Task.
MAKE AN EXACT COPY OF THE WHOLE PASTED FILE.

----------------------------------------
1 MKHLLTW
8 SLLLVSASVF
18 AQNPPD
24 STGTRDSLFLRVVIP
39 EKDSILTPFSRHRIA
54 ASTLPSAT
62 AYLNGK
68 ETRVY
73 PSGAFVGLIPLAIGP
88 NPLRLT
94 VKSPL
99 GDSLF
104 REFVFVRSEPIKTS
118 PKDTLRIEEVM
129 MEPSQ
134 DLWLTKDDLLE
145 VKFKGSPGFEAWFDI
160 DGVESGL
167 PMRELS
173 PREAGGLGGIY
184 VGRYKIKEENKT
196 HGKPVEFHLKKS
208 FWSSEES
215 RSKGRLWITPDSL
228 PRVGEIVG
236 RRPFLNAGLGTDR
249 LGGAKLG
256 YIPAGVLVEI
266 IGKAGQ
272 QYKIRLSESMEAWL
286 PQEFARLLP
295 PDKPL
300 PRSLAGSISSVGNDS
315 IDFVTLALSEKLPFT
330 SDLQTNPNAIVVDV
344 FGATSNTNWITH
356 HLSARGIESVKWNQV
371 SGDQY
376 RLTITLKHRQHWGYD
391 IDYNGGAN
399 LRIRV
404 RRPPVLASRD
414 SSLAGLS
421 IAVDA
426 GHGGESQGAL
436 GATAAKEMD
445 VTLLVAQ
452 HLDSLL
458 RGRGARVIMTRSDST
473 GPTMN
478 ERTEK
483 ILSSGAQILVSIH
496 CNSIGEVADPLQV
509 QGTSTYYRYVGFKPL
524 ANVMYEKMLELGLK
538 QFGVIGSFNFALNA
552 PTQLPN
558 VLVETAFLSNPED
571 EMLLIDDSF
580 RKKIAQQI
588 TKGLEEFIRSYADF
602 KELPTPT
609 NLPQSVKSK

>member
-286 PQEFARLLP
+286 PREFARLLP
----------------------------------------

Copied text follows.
1 MKHLLTW
8 SLLLVSASVF
18 AQNPPD
24 STGTRDSLFLRVVIP
39 EKDSILTPFSRHRIA
54 ASTLPSAT
62 AYLNGK
68 ETRVY
73 PSGAFVGLIPLAIGP
88 NPLRLT
94 VKSPL
99 GDSLF
104 REFVFVRSEPIKTS
118 PKDTLRIEEVM
129 MEPSQ
134 DLWLTKDDLLE
145 VKFKGSPGFEAWFDI
160 DGVESGL
167 PMRELS
173 PREAGGLGGIY
184 VGRYKIKEENKT
196 HGKPVEFHLKKS
208 FWSSEES
215 RSKGRLWITPDSL
228 PRVGEIVG
236 RRPFLNAGLGTDR
249 LGGAKLG
256 YIPAGVLVEI
266 IGKAGQ
272 QYKIRLSESMEAWL
286 PQEFARLLP
295 PDKPL
300 PRSLAGSISSVGNDS
315 IDFVTLALSEKLPFT
330 SDLQTNPNAIVVDV
344 FGATSNTNWITH
356 HLSARGIESVKWNQV
371 SGDQY
376 RLTITLKHRQHWGYD
391 IDYNGGAN
399 LRIRV
404 RRPPVLASRD
414 SSLAGLS
421 IAVDA
426 GHGGESQGAL
436 GATAAKEMD
445 VTLLVAQ
452 HLDSLL
458 RGRGARVIMTRSDST
473 GPTMN
478 ERTEK
483 ILSSGAQILVSIH
496 CNSIGEVADPLQV
509 QGTSTYYRYVGFKPL
524 ANVMYEKMLELGLK
538 QFGVIGSFNFALNA
552 PTQLPN
558 VLVETAFLSNPED
571 EMLLIDDSF
580 RKKIAQQI
588 TKGLEEFIRSYADF
602 KELPTPT
609 NLPQSVKSK

>member
-286 PQEFARLLP
+286 PREFARLLP